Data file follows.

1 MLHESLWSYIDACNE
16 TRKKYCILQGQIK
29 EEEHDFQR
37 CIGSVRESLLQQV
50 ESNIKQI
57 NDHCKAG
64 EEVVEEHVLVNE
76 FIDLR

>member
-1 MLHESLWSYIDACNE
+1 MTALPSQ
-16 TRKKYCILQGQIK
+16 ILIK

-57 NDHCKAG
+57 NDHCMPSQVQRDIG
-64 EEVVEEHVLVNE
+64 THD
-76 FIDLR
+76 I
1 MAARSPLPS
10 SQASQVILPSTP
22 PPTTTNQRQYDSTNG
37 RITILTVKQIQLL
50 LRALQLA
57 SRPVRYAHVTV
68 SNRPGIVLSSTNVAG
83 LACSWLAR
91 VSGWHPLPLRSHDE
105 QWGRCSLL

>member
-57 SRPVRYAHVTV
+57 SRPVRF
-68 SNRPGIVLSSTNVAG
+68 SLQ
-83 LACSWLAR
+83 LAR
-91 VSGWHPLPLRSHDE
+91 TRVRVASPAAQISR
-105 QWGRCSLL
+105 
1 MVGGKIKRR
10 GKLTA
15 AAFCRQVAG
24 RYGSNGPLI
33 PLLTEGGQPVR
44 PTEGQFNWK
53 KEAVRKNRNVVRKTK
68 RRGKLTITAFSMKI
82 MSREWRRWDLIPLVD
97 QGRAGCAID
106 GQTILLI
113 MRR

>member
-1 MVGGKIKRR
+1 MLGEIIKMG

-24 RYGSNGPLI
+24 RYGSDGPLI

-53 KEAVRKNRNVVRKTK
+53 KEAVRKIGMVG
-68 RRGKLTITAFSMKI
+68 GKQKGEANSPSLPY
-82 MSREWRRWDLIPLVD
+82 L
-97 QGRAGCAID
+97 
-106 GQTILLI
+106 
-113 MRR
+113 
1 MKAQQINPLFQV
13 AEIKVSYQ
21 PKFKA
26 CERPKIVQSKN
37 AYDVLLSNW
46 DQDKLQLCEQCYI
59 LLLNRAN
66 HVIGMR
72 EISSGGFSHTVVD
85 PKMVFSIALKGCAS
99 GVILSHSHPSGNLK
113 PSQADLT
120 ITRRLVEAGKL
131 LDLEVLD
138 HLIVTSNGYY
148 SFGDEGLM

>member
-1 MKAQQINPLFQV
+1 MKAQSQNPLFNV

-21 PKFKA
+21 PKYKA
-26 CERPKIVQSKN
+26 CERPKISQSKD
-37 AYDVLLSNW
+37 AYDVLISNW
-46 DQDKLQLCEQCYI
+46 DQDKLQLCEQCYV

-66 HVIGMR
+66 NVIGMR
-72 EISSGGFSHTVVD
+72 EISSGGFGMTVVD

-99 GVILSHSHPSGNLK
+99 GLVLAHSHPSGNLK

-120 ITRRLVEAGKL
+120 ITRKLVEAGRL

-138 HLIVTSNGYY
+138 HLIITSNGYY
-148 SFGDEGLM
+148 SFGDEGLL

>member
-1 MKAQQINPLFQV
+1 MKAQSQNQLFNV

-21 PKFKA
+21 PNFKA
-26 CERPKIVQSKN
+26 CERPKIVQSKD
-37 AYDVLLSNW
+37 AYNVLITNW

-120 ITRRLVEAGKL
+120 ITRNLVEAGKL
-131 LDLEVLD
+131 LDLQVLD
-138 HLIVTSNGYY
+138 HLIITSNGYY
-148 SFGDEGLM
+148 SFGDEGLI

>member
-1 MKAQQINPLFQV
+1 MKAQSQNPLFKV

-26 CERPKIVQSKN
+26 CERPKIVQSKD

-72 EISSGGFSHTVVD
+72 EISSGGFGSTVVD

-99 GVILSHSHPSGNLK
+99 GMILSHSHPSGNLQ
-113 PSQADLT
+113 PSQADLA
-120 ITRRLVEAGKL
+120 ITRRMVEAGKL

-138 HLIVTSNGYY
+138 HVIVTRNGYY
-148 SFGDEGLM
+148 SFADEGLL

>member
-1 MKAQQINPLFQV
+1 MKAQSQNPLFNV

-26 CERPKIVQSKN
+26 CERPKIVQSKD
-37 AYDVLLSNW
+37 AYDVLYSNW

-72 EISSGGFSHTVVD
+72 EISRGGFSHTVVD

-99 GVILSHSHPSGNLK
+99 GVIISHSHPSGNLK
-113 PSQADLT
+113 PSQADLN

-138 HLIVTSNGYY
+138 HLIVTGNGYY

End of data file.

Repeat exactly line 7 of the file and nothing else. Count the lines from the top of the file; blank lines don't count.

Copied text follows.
64 EEVVEEHVLVNE